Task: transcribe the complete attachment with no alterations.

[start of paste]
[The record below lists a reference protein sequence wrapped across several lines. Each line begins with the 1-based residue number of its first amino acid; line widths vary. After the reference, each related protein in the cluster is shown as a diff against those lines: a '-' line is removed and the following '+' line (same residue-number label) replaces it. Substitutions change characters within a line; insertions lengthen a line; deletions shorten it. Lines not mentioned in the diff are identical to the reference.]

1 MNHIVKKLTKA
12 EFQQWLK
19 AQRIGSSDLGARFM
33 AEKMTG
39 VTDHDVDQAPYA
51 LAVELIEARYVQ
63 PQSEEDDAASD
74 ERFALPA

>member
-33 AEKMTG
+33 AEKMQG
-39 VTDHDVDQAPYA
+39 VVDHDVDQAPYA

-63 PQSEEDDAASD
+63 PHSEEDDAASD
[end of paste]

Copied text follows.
[The record below lists a reference protein sequence wrapped across several lines. Each line begins with the 1-based residue number of its first amino acid; line widths vary. After the reference, each related protein in the cluster is shown as a diff against those lines: a '-' line is removed and the following '+' line (same residue-number label) replaces it. Substitutions change characters within a line; insertions lengthen a line; deletions shorten it. Lines not mentioned in the diff are identical to the reference.]

1 MNHIVKKLTKA
12 EFQQWLK
19 AQRIGSSDLGARFM
33 AEKMTG
39 VTDHDVDQAPYA
51 LAVELIEARYVQ
63 PQSEEDDAASD
74 ERFALPA

>member
-33 AEKMTG
+33 AEKMQG
-39 VTDHDVDQAPYA
+39 VVDHDVDQAPYA

-63 PQSEEDDAASD
+63 PHSEEDDAASD